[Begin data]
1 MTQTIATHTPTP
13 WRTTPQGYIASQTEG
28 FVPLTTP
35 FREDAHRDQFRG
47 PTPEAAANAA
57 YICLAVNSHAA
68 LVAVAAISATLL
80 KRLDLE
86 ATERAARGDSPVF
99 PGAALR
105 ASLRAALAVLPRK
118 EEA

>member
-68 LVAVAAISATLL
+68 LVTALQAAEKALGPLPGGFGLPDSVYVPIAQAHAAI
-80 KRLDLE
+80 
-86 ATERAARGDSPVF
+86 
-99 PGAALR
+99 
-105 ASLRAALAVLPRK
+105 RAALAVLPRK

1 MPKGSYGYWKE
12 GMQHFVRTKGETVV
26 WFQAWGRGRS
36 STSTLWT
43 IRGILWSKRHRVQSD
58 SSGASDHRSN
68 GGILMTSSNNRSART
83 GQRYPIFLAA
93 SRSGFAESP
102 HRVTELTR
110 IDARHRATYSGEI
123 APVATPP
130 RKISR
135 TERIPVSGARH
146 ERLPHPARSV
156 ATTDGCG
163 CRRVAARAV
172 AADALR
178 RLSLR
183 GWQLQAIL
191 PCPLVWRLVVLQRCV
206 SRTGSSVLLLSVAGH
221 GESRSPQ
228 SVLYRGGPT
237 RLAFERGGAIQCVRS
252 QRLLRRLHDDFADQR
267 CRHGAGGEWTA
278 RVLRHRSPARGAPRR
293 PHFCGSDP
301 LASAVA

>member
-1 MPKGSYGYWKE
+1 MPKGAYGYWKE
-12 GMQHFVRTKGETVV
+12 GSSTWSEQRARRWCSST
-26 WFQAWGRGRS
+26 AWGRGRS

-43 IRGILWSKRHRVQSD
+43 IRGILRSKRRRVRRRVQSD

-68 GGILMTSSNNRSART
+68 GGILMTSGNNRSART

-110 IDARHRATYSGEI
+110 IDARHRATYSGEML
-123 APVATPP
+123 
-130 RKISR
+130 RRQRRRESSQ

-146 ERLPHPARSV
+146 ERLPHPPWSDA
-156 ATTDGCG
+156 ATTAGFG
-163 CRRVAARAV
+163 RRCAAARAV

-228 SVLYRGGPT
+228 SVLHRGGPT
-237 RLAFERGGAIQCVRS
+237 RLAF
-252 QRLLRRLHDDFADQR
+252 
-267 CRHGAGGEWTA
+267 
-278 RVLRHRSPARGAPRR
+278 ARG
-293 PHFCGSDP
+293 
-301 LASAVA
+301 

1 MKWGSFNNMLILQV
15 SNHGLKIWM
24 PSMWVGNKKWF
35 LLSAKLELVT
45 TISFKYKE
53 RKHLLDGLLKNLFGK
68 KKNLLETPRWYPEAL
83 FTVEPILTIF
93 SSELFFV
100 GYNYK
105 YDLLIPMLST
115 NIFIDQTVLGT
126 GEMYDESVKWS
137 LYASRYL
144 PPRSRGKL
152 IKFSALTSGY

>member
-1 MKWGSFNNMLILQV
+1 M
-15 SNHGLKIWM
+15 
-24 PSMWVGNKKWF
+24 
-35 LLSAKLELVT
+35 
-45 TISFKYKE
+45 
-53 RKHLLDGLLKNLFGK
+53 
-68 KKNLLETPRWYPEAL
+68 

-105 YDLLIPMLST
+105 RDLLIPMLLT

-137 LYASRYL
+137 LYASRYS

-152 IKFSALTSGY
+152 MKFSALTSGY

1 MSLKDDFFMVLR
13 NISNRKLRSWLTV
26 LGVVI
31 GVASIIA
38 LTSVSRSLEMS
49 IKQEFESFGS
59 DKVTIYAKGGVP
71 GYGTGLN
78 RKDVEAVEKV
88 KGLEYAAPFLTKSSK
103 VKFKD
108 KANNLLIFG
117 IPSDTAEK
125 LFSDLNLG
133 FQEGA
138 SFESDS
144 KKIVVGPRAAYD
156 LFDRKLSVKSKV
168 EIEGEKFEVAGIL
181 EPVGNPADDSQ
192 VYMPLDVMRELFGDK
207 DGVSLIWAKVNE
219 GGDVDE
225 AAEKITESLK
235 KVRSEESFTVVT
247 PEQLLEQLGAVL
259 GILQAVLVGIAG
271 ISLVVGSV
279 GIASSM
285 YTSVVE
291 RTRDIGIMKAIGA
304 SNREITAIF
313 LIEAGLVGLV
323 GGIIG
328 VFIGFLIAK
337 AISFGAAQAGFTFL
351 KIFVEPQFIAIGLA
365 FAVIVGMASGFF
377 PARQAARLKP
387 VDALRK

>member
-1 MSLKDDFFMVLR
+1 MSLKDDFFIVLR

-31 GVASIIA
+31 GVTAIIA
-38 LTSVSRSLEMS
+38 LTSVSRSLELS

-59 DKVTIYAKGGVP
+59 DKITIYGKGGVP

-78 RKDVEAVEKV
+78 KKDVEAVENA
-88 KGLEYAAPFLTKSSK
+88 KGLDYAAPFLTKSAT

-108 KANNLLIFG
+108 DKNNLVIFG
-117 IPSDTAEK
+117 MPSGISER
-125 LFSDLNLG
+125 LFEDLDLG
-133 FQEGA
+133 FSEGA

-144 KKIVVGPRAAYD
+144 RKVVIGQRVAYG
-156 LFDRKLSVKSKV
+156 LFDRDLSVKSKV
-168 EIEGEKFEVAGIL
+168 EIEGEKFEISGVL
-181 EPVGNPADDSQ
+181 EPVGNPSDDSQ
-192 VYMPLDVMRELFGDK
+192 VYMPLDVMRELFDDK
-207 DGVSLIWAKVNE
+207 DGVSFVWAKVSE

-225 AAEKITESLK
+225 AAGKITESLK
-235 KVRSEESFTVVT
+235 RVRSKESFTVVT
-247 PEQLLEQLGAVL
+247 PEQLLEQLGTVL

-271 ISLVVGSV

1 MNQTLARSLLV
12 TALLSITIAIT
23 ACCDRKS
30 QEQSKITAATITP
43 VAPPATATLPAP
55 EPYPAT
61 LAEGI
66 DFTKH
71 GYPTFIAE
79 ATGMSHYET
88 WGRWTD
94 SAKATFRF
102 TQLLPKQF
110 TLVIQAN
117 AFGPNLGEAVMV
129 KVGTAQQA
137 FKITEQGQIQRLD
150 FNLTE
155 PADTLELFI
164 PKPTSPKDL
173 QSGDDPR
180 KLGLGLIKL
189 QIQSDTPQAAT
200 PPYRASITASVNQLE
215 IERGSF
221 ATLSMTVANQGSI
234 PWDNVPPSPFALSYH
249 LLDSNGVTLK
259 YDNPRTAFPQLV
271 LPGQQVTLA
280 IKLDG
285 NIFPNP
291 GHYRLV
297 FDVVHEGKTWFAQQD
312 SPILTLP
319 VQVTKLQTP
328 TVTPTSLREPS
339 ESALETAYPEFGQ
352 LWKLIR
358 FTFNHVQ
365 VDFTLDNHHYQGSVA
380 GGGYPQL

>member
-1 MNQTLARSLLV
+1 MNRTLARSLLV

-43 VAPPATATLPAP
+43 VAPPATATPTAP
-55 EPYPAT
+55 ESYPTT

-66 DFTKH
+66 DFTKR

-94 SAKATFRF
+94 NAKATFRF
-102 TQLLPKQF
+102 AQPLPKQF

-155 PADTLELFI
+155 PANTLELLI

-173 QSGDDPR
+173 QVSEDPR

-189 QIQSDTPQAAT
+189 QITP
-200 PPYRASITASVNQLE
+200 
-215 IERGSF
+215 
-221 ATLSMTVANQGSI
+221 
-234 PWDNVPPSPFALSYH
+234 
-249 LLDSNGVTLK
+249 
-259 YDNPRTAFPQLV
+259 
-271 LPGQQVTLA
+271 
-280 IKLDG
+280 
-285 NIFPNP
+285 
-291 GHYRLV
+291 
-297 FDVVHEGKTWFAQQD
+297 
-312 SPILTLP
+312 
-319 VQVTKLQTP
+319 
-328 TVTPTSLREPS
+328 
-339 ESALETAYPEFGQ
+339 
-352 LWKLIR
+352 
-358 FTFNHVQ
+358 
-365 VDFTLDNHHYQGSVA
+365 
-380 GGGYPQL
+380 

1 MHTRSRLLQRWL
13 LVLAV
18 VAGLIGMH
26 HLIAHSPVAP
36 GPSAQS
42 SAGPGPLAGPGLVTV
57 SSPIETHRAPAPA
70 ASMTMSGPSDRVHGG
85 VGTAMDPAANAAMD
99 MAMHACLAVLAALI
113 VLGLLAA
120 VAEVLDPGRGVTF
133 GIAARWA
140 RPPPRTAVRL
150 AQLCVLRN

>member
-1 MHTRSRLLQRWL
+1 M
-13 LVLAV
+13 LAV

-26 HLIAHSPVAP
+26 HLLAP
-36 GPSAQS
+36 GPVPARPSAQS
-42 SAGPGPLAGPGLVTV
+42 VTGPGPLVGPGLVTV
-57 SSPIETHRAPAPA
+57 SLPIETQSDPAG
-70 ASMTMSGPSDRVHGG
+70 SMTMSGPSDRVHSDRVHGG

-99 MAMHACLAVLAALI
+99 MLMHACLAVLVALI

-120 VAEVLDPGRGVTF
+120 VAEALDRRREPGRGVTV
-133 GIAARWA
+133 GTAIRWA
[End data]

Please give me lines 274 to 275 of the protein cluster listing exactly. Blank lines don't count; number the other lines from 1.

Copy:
+221 
-234 PWDNVPPSPFALSYH